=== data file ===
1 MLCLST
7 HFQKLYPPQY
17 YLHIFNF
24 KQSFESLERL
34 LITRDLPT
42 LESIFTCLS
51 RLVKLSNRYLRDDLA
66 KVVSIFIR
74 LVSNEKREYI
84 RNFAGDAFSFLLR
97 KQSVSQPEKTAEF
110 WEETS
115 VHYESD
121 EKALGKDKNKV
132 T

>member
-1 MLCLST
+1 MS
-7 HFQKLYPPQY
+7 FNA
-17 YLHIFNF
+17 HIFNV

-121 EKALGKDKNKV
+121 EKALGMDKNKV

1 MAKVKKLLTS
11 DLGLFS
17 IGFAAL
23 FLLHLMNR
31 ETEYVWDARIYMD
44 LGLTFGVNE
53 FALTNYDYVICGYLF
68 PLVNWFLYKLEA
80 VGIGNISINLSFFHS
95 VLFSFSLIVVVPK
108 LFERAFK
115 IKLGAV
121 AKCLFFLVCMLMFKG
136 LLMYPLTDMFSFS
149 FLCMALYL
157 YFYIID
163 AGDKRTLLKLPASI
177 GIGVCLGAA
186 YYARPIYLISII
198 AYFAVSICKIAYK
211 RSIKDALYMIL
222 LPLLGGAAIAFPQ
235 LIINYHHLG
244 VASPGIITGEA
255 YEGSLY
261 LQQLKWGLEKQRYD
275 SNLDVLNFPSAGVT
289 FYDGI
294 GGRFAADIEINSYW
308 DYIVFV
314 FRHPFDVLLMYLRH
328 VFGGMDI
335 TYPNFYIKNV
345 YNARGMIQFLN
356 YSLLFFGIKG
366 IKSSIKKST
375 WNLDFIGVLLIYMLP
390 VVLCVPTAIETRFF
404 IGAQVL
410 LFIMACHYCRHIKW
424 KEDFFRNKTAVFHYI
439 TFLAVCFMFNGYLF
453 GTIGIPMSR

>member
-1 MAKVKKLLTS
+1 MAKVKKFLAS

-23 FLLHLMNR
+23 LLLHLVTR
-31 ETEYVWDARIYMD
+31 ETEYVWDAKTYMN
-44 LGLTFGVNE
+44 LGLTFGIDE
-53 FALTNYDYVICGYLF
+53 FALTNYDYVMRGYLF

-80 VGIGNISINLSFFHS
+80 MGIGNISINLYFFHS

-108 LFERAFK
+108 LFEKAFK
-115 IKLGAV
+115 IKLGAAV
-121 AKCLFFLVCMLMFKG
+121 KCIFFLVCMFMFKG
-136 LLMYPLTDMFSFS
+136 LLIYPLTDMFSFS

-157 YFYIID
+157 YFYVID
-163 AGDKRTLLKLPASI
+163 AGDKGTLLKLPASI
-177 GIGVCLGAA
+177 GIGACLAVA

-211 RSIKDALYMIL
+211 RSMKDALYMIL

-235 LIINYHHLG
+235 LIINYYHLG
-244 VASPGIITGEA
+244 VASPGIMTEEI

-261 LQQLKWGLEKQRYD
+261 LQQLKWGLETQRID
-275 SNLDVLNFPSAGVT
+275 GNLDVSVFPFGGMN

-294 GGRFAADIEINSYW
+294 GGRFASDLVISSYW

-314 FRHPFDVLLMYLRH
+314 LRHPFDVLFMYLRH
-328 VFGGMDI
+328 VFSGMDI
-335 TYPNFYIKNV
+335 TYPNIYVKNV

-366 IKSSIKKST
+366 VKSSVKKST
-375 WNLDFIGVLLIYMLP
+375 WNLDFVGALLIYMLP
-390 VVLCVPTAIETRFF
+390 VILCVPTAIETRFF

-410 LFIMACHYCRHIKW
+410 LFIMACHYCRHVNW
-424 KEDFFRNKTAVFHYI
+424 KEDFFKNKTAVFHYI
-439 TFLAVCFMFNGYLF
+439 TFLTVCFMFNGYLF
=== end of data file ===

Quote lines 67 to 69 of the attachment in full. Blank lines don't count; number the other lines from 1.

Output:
453 GTIGIPMSR

>member
-1 MAKVKKLLTS